Why Some of the Best Journalists Jam the Media

This comment from William Osborne, in response to Surveillance Without Just Cause, deserves its own post:

Most Americans no longer care if they are being spied on by their government. We live in a society so transparent they already feel they have no meaningful secrets left. Through social conditioning, government becomes an almost aestheticized ideal of perfection from which we need hide nothing. This surrender and abnegation of the self to idealized authority is in reality a form of nihilism that is the foundation of totalitarianism.

Surveillance and exploitation have been the principle forces that have formulated the mass media’s technologies, purpose, and ethos for at least a century. As such, humans are not served by the media but instead are part of its apparatus. As a collective, humanity becomes the device itself, a fertile field from which wealth is mined. Under total survelliance the individual vanishes.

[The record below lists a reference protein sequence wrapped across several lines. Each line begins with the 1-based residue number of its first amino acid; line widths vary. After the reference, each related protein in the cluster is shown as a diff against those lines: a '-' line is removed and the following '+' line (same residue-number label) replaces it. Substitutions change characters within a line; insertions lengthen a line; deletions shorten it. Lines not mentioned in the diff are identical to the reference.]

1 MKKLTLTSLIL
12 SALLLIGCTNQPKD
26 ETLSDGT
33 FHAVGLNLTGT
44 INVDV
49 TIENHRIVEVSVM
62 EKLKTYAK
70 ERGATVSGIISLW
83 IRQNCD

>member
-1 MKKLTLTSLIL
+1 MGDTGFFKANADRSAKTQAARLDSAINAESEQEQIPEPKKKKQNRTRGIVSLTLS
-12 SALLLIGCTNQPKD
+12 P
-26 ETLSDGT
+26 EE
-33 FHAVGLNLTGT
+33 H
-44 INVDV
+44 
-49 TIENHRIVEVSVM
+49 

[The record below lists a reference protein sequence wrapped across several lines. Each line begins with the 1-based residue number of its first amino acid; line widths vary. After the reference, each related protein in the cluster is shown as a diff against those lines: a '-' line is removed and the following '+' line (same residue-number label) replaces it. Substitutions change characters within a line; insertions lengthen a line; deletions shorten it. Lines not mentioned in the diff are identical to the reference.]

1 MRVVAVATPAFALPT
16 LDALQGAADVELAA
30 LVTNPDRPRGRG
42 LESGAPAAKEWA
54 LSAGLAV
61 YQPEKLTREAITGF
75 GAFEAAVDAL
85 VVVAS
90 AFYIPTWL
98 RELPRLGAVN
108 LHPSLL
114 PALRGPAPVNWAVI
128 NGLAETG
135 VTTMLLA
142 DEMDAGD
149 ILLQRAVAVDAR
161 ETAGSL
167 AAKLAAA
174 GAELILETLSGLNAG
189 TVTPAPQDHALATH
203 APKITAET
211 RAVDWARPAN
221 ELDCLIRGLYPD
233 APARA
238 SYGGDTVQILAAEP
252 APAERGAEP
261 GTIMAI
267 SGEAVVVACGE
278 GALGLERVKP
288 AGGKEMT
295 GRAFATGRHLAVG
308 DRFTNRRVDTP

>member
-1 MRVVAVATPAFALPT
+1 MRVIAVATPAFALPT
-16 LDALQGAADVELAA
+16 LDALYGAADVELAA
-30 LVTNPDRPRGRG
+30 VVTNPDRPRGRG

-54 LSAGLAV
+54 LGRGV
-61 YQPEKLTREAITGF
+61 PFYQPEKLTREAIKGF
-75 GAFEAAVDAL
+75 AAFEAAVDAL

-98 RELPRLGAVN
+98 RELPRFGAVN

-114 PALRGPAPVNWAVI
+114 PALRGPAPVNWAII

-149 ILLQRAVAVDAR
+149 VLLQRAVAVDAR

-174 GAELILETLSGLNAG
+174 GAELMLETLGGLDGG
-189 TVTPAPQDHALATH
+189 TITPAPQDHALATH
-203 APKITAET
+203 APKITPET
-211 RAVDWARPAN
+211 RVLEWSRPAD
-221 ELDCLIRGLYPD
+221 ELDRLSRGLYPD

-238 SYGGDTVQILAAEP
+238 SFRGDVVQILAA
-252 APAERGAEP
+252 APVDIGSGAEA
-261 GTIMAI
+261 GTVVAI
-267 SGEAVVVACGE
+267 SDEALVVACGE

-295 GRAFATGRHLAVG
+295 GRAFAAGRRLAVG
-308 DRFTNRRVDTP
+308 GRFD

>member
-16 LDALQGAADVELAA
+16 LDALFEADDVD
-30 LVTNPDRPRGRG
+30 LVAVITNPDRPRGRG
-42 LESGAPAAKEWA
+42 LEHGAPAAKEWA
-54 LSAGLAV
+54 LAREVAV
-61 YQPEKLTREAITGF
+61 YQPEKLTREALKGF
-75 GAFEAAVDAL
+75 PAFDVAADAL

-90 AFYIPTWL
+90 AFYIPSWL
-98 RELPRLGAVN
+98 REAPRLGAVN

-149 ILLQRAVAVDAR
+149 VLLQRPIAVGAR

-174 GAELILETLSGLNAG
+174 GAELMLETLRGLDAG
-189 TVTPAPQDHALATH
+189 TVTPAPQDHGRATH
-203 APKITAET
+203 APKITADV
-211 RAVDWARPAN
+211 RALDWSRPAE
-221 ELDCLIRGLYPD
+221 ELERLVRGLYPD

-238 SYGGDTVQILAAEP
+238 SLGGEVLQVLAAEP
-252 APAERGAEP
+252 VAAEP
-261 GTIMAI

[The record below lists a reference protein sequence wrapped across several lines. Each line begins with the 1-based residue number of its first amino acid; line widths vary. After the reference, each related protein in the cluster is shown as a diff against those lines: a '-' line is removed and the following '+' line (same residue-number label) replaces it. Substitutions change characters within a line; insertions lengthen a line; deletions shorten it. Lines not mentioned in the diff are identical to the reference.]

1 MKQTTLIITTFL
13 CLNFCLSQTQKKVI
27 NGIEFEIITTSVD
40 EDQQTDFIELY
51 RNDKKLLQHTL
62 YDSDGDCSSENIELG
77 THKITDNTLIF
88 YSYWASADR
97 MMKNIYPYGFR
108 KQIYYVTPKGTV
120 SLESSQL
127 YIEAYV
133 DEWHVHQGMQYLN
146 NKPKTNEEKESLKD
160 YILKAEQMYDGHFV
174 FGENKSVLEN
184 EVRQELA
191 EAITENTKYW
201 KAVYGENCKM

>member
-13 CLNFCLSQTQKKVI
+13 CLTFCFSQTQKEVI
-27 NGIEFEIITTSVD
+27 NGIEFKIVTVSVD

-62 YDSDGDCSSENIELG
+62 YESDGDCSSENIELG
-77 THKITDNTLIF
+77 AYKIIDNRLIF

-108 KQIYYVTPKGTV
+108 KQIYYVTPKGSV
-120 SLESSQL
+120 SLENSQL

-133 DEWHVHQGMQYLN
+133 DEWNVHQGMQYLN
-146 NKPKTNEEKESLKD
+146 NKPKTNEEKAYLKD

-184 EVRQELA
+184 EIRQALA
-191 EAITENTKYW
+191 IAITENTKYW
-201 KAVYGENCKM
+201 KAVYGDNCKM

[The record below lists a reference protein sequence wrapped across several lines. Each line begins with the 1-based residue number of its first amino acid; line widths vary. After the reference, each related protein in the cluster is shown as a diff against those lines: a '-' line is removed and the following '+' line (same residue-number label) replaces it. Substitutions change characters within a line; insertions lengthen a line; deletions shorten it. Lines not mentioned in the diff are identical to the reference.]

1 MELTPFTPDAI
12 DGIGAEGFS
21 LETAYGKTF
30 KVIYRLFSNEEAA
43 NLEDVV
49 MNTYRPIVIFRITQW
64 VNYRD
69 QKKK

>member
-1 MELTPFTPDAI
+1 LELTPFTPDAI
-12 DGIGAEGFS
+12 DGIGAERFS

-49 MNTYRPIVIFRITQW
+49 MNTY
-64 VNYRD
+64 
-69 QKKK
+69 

I think this is why culture jamming has intuitively evolved among some types of social dissidents. Through absurdity, systems of survelliance and control are blocked for at least an instant. Profound ironies result. One seems to be that the best journalists, like Greenwald and Assange, no longer serve the media but rather jam it.

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